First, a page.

Rib-Eye Roast with Mustard and Bread Crumb Crust
Rib roast is a decadent cut with generous marbling. The rich veins of fat melt during roasting and baste the meat from the inside out, creating juicy results. Here, anchovies team up with garlic to permeate the meat with an earthy flavor that cuts through the richness. Mustard and bread crumbs add a satisfying crunch to the golden exterior.
- 1 boneless rib-eye roast, 3 1/2 to 4 lb. (1.75 to 2 kg), fat
trimmed to about 1/4 inch (6 mm)
- 6 anchovy fillets, soaked in water for 10 minutes, drained and
- 4 garlic cloves, cut into thin slivers
- Olive oil for brushing
- Kosher salt, to taste
For the crust:
- 3 Tbs. olive oil
- 1/3 cup (3 oz./90 g) whole-grain mustard
- 1 Tbs. dried thyme
- 1 cup (2 oz./60 g) fresh bread crumbs
- Freshly ground pepper, to taste
Lemon wedges for serving
Let the roast stand at room temperature for 1 1/2 hours.
Preheat an oven to 500°F (260°C).
Cut slits about 1/2 inch (12 mm) deep all over the roast, spacing them about 2 inches (5 cm) apart. Cut each anchovy crosswise into small pieces. Insert a sliver of garlic and a piece of anchovy into each slit. Place the roast, fat side up, on a rack in a roasting pan. Brush the top lightly with olive oil and season all sides generously with salt. Transfer to the oven and roast until the fat is sizzling and golden, about 20 minutes.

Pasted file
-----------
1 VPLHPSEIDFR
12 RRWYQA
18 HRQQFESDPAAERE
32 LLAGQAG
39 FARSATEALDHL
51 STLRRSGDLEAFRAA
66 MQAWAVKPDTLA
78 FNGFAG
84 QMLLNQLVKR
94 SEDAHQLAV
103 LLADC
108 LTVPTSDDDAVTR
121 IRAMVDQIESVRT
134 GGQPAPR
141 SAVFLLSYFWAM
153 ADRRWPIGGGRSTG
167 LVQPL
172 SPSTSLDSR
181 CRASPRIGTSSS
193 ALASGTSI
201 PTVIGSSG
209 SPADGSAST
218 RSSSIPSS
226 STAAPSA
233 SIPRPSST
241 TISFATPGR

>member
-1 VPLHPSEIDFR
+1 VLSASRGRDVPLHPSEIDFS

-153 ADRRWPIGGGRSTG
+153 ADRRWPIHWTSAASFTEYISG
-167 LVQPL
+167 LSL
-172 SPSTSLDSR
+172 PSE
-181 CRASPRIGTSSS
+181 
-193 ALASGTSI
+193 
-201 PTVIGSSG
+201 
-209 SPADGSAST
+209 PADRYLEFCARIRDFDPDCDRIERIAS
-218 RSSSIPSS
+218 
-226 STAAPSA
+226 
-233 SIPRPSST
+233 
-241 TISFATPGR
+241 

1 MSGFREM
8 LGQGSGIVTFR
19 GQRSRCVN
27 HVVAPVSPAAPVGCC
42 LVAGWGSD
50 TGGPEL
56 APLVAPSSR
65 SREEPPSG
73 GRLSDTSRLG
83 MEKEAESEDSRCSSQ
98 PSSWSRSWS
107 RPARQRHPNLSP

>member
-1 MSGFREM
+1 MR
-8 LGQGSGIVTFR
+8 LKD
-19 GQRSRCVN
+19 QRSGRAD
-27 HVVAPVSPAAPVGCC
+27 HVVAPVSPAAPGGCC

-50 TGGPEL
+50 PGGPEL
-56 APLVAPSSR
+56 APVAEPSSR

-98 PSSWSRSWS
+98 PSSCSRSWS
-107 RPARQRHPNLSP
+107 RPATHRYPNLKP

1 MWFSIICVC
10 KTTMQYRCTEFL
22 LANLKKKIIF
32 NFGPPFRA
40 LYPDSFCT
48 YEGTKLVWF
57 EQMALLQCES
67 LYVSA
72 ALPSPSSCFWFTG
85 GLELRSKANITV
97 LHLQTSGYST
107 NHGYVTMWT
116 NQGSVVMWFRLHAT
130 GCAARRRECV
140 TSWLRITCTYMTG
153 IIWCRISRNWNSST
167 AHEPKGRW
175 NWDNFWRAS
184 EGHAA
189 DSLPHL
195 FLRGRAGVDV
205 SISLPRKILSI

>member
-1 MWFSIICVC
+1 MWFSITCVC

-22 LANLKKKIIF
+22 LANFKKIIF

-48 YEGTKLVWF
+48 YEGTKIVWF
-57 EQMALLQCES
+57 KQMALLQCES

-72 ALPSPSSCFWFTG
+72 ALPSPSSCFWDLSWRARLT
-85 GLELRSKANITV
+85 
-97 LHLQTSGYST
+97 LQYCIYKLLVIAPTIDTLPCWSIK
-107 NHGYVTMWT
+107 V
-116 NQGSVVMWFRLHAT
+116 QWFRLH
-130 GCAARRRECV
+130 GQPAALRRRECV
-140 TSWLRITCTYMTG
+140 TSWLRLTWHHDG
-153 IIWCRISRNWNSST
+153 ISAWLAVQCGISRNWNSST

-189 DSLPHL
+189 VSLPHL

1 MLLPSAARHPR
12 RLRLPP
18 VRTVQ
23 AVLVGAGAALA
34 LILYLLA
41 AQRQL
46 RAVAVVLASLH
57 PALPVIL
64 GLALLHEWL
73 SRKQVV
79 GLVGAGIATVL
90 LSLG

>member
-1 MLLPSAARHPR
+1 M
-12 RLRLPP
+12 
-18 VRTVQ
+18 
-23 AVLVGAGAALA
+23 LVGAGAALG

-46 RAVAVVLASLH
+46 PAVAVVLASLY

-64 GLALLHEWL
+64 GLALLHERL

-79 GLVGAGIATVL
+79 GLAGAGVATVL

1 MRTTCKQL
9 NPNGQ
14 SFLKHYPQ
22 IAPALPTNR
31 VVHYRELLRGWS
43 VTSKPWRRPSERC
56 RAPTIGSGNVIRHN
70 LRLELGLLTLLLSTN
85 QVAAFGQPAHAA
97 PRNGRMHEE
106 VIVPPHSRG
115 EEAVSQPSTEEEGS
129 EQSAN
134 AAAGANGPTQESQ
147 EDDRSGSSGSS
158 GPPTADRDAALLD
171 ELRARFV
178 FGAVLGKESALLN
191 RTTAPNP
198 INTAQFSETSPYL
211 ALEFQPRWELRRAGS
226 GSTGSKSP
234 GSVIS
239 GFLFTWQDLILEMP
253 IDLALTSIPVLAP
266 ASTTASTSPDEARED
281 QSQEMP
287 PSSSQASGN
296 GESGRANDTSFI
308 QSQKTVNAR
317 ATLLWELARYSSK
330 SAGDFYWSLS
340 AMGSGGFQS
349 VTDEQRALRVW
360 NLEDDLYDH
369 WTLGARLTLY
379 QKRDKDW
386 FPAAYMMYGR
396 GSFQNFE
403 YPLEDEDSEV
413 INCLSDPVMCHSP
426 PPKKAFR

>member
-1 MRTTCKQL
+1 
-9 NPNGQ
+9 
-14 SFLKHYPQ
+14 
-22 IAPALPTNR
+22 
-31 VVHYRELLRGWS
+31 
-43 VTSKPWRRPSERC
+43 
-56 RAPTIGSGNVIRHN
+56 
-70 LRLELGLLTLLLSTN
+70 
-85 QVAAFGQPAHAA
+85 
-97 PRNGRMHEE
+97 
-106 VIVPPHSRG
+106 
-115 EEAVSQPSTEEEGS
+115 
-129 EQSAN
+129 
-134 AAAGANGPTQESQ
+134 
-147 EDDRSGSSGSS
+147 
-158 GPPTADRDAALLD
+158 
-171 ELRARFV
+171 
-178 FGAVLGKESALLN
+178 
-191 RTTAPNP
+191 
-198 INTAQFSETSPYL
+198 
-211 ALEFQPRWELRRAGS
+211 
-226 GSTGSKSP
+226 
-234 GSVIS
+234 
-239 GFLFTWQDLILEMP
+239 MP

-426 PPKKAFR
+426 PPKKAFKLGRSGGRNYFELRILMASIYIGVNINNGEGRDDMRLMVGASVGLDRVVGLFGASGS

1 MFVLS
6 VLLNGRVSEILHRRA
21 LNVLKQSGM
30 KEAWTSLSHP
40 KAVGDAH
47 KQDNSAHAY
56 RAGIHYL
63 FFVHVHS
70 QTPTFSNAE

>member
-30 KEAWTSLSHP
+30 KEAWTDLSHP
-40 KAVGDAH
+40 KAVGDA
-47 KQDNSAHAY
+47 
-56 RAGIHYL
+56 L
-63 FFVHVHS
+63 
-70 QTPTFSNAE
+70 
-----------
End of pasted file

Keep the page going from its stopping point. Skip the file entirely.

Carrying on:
Meanwhile, prepare the crust: In a bowl, whisk together the olive oil, mustard, thyme, bread crumbs and plenty of pepper.
Remove the roast from the oven and, using the back of a spoon, press the crust mixture over the top of the beef, compressing it into a firm layer. Reduce the oven temperature to 325°F (165°C). Return the roast to the oven and continue to cook until an instant-read thermometer inserted into the center of the meat registers 130° to 135°F (54° to 57°C) for medium-rare to medium, 1 1/4 to 1 1/2 hours, or until done to your liking.
Transfer the roast to a carving board, cover loosely with aluminum foil and let rest for 8 to 10 minutes. Carve into thin slices and arrange on a warmed platter. Serve immediately, accompanied by lemon wedges. Serves 6 to 8.
A note from the butcher: For anyone who has ever struggled when carving a traditional rib roast, this is a neat trick: Ask your butcher to remove the ribs but tie them back on. The cooking process will be exactly the same, without any loss of juice. When the roast is done, you simply cut the strings and lift the meat away—you’ll have a boneless roast to slice, and you can cut up the ribs and serve them alongside the sliced meat.
— Bryan Flannery, Bryan’s Fine Food, San Francisco, CA
Adapted from Williams-Sonoma The Cook and The Butcher, by Brigit Binns (Weldon Owen, 2011).